It really is no exaggeration to say that building a new home or renovating an existing one is a marathon and not a sprint – and its one of those extreme marathons – 100 miles along the coastal pathway type of ones. Bloodied feet, burning lungs, screaming muscles.

So how to survive?  Wel looking back at my experience of building our last house I would say that there are a few things that can reduce the pain.  Firstly be realistic – do not tell yourself that it is going to take 4 months to completely renovate your house when it is going to take at least 12 months.  You will just set yourself up for disappointment – anyone who has watched Grand Designs and seen the disbelief on Kevin McCloud’s face  coupled with that arched eyebrow when he is told that the dilapidated pigsty is going to be turned into a luxury home in 5 months knows what I mean.

Secondly do everything you can to be organised.  It saves time and stress in the long run. Research, plan and check everything.  Get things ordered early – only do everything once.  I tend to over think everything and so consequently do everything several times. Usually ending up where I started.

Thirdly be patient but not complacent.  The stages that you go through are fairly long-winded – getting planning permission alone can take months.  Patience is not the ability to wait for things – it’s the way that you wait

So try to be active within your project whilst accepting that things just take time and that a lot are out of your control.  Try not to get stressed and frustrated when you are prevented from pushing on by delays that you have no control over.  And tradesmen will push your patience to the limit, waiting for architects and engineers to respond likewise.  Find things to do while you are waiting that occupy your time in a positive way and give you pleasure.  For me on our latest project it is bringing the kitchen garden back to life and when that is done I will move onto the other parts of the garden.  I’m occupied, feel like I’m doing something positive and it takes my mind off of the fact that the promised drawings are over a week late and the electrician hasn’t turned up for a look at the project. Which is exactly the position I am in as I type!

Fourthly – and I think that this is especially important if you are living on site or within the property whilst renovating it, think about spending a little bit of money making your surroundings reasonably comfortable. In our new project we have refurbished the kitchen by painting the pine walls and the old 1950’s units, replacing the damaged worktops with cheap laminate and adding an island. We’ve popped down some laminate flooring that we hope to re-use.  It’s a temporary fix but when dressed with our furniture it looks great.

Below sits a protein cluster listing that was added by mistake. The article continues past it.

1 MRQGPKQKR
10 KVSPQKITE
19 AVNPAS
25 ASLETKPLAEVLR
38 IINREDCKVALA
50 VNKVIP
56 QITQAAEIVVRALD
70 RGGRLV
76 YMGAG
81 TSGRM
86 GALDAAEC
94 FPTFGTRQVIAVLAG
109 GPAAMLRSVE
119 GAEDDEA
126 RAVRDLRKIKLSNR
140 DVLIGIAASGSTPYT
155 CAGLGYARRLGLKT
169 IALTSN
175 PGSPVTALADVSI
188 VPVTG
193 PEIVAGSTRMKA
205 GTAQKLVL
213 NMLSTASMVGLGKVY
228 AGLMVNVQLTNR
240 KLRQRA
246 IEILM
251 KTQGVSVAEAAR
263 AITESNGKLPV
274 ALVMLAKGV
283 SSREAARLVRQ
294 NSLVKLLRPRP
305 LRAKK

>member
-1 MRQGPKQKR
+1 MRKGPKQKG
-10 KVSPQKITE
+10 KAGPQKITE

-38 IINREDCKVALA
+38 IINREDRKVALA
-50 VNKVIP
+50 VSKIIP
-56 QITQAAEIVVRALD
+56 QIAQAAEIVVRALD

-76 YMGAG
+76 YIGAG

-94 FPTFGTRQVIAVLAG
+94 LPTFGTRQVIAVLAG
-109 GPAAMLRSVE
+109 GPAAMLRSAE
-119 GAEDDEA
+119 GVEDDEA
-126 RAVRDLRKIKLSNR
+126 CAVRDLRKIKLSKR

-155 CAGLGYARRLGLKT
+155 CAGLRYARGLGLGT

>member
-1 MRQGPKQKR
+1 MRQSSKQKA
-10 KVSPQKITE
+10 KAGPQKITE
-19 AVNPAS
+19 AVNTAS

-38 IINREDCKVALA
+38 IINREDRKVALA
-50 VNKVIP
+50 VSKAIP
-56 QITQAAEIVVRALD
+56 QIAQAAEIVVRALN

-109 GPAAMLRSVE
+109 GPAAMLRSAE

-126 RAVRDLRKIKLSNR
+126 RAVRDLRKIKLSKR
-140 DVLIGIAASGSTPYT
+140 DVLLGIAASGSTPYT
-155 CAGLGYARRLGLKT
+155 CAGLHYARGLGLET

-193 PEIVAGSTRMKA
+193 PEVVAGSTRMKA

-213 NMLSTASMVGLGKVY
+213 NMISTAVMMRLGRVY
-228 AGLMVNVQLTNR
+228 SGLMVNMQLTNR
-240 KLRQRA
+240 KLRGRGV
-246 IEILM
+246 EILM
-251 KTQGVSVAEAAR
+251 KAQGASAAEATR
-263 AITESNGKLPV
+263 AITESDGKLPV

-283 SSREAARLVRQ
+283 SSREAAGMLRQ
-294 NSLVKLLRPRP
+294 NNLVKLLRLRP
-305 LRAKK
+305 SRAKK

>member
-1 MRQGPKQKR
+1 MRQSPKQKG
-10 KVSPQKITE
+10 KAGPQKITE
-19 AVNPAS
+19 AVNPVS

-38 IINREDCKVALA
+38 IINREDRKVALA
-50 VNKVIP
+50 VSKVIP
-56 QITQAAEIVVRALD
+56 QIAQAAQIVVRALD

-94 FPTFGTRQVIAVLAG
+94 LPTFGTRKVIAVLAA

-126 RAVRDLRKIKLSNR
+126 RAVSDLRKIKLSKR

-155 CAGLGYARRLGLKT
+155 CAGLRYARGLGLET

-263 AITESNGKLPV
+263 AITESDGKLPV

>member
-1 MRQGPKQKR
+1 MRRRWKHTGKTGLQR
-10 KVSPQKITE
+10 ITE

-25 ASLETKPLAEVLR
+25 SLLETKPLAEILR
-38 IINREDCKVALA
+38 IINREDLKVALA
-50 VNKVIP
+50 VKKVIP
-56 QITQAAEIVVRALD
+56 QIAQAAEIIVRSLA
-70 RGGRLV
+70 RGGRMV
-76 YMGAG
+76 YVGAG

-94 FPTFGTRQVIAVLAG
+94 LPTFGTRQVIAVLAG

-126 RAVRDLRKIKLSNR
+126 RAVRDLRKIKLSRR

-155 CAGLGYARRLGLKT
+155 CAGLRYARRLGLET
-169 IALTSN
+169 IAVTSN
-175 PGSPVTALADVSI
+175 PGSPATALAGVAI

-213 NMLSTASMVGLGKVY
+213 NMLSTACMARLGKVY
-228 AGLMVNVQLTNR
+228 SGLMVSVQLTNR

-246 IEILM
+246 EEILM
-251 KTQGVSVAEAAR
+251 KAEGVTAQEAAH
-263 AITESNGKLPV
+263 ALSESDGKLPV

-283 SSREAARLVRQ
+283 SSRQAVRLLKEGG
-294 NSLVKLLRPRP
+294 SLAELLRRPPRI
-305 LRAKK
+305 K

The repainted kitchen – original units except for the island


When we built our last house we lived on site in the existing property.  It had originally been a series of garages which had later been converted into a row of interconnecting rooms with a flat on top.  The only link between the floors was a tiny lift and an outside staircase.  It had no heating – not even an open fire.  The walls were not insulated and the ventilation was poor so it was damp.  There was one cramped shower room and the downstairs was an unfriendly, souless, barren space. We moved in thinking that we would refurbish it and that it would take 6 months to get building.  Consequently other than cleaning it and painting it white we did nothing, until our youngest son got stuck in the lift and we were forced to remove it and replace it with the smallest spiral staircase that we could buy, which we stuffed up the lift shaft.  No one over 12 stone could go up stairs as the stairs were too narrow.  It was so cold and damp that we sat glued to electric heaters with duvets wrapped around us.  The six months turned into FIVE YEARS as it became clear that our plans to renovate were uneconomic  and we then went down the rebuild route.  During that time we were miserable – if we had spent a little bit of money upgrading some essential things our wait would have been a little more pleasant. We could have put in a LPG gas fire, we could have removed the flimsy stud walls downstairs to create a friendly space, painted the kitchen cupboards.  None of that would have cost much but would have made our time living there much nicer.

So if the tap in the kitchen drips – fix or replace it; if the bathroom tiles are a horrid green and make you shudder every time you see them, paint them with tile paint.  If they annoy you at the beginning of the building process then by the time that you have battled through planning, costings, dealing with builders and so on, they will be driving you insane. One day you will look at them and want to commit murder.

Lastly – and this maybe difficult if you are living in a cramped caravan – but try to create a  sanctuary for yourself away from the dirt and noise.  Just a place for a bit of quiet – invest in some candles, or place a bowl of flowers somewhere.  Just something nice. If there is nowhere to remove yourself to then find a friendly coffee shop where you can go – you can do most things on-line – planning, ordering, financial admin so you can work anywhere. Or just take yourself away.  Go and just sit – read a book, eat cake.  Building or renovating a house is hard work but ultimately really worthwhile and very satisfying but you really want to get to the end with some of your sanity intact!



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